HELP PRESERVE THE MONUMENTAL GARDEN OF VALSANZIBIO

11 April 2020 Armando Pizzoni Ardemani

The Monumental Garden of Valsanzibio was brought to its contemporary magnificence in the second half of the seventeenth century, under the then-ownership of the Barbarigo – a wealthy and powerful noble family from Venice.

Gregorio Barbarigo (1625-1697) enlisted renowned Vatican architect Luigi Bernini (brother of Gian Lorenzo) to create the design and plan for the garden. This was in honour of a holy vow made by his father, Zuane Francesco Barbarigo, that should his family and the area around Valsanzibio be spared from the plague, he would create a ‘masterpiece’ to commemorate and glorify the might of God.

Unfortunately Zuane Francesco died before seeing his vow fulfilled, but true to his original promise, Bernini and Gregorio’s creation is considered among Italy’s most culturally significant sites, and is officially recognised as one of the most beautiful gardens in Europe.

Today, the original reasons for why the garden was created – as a refuge from the plague, and as a place of spiritual salvation – are more pertinent than ever, as like the Barbarigo hundreds of years ago, we have all found our way of life threatened by disease.

However, through the centuries since its creation, the Monumental Garden of Valsanzibio’s messages of hope and perseverance have endured.

In recent years the preservation of our garden has relied on the patronage of guests. In normal circumstances we are open seven days a week, from early February until December. The Pizzoni Ardemani family, who as the current owners and custodians of the Monumental Garden of Valsanzibio, have endeavoured tirelessly to ensure visitors are able to enjoy the garden without the support of the state, or private organisations.

In this undertaking, much of the originality of Bernini’s creation has been preserved. However, at this moment in time, we are challenged in ensuring the upkeep of the Monumental Garden of Valsanzibio without visitors, and worry what the coming weeks and months will bring; as we progress through spring, and approach summer, the work and costs required to maintain the garden continue, and unlike many businesses, cannot be paused.

Amoung the many worries this brings, we are currently faced with a particular challenge in sustaining the fight to preserve and maintain one of our most unique features; our 60000 square metres of boxwood plants. Our garden is home to the world’s oldest and tallest examples, as well as the highest concentration of boxwood found anywhere. The plants are under attack from a new non-native parasite which has decimated boxwoods across Europe in recent years.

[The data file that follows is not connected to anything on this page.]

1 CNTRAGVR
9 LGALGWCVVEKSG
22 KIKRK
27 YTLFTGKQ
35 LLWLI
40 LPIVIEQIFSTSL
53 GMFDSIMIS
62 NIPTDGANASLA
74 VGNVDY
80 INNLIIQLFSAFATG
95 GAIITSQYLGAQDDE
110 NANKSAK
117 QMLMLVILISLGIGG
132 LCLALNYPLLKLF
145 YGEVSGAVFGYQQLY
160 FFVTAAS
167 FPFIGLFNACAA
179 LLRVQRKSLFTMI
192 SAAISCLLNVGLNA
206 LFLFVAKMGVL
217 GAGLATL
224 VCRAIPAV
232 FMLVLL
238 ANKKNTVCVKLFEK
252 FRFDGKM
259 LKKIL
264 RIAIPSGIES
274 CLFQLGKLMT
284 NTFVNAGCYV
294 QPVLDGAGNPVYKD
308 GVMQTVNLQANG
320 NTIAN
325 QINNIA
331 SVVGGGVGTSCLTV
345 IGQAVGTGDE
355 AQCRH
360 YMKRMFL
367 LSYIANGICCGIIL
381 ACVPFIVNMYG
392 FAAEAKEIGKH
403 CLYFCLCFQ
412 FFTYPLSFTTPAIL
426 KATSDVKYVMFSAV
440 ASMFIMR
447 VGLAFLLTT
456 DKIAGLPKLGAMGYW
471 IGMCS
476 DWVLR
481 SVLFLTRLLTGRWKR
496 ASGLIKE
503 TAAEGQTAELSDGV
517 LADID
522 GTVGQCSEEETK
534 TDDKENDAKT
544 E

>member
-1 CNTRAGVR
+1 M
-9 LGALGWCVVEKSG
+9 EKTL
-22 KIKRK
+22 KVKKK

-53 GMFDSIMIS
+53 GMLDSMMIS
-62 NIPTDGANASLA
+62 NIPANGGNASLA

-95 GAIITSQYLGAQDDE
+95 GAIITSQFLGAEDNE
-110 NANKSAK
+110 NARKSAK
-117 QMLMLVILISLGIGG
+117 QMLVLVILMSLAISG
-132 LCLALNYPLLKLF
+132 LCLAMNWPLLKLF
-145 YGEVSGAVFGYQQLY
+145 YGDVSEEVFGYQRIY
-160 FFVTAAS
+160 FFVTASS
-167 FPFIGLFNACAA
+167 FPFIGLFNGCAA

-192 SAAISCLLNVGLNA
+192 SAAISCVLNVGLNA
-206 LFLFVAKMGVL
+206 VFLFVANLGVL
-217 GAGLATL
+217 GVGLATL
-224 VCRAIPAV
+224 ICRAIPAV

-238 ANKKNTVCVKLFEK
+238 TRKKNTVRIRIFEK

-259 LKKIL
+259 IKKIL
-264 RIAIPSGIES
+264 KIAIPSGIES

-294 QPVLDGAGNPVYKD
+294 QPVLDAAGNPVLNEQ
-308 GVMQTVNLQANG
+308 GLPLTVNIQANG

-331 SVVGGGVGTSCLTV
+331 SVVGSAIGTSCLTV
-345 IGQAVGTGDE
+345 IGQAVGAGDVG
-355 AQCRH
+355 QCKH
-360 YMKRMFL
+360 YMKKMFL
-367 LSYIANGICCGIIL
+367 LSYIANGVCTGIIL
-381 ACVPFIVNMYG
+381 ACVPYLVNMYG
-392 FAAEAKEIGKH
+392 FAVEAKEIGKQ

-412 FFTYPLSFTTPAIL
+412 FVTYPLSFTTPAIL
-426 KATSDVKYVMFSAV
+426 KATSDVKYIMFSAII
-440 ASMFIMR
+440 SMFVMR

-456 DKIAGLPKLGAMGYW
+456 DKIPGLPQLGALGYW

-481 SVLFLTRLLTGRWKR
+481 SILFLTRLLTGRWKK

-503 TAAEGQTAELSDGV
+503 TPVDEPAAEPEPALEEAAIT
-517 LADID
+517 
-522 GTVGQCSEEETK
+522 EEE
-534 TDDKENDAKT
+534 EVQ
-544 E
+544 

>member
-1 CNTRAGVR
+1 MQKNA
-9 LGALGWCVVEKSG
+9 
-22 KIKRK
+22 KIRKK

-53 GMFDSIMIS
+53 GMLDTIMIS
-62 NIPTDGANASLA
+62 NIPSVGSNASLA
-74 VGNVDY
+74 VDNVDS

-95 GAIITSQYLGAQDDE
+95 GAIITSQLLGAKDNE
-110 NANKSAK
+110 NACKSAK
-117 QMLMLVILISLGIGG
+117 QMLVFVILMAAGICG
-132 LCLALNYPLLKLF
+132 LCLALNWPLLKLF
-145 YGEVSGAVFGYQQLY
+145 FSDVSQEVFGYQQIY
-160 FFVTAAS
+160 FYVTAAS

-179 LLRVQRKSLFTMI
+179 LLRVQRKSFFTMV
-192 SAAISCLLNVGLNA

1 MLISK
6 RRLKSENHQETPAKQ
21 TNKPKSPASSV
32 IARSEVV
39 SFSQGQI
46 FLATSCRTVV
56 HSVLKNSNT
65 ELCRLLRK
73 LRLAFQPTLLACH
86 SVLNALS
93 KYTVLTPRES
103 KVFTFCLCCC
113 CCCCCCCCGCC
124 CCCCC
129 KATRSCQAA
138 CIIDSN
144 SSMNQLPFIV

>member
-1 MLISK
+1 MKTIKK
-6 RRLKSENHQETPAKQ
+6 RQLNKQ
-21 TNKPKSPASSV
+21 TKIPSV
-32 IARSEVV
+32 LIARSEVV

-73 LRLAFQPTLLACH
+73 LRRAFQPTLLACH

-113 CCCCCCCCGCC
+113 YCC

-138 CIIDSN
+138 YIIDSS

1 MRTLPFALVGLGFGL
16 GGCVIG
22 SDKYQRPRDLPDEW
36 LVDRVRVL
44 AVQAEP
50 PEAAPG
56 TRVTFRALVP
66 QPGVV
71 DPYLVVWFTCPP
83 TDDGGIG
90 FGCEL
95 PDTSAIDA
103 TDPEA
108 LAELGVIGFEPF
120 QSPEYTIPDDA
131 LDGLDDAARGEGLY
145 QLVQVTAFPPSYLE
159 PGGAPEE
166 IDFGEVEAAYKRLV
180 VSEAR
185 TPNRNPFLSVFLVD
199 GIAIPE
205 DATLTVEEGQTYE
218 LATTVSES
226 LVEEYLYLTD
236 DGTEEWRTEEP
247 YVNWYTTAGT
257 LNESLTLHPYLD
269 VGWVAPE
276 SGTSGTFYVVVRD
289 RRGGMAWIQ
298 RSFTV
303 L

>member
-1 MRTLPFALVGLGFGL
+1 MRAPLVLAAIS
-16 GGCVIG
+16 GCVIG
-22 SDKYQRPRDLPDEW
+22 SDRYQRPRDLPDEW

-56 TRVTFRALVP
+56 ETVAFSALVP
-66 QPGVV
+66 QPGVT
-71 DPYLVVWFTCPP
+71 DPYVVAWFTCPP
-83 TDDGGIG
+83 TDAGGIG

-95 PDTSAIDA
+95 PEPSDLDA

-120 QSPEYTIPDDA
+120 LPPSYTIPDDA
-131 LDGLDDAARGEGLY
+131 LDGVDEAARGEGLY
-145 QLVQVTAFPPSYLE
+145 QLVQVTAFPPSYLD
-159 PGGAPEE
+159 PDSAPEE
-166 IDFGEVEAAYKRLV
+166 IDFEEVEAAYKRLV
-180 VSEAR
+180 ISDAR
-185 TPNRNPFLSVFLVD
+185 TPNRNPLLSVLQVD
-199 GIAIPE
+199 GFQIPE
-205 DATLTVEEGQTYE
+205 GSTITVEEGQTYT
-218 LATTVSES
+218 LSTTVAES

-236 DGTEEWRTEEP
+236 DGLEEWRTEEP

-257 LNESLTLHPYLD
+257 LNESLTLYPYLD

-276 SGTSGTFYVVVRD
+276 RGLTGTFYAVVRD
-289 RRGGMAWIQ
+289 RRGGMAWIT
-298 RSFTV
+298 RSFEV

We deploy natural and historic methods, without the use of pesticides to safely and effectively care for our boxwoods. But this year we fear losing this fight without your support.

We are asking those in a position to do so to consider buying a ticket to visit our garden via our online ticket portal – any purchases made now will be valid until December 8th 2020, for one visit per ticket, so you may come to our garden whenever possible, and at your convenience.

Like normal, all proceeds of all ticket sales will be used to fund the preservation of our precious boxwoods and the wider garden.

By purchasing the ticket online you can come and visit us during the regular visiting time whenever  you want until Tuesday December 8th 2020.  Please, if possible, we ask you to confirm your visit a few days in advance, in order to ensure the best welcome (confirmations either by email – info @ valsanzibiogiardino.it – or by phone +39/340/0825844).

If you are not in a position to visit us this year, or would like to support us in other ways, you can become a patron of the Monumental Garden of Valsanzibio by making a donation via PayPal (button below).

All patrons who donate over 50€ will be invited to an exclusive event at our garden in 2021, where we will collectively celebrate the continuation and preservation of the Monumental Garden of Valsanzibio, and it’s messages of hope and salvation in these challenging times.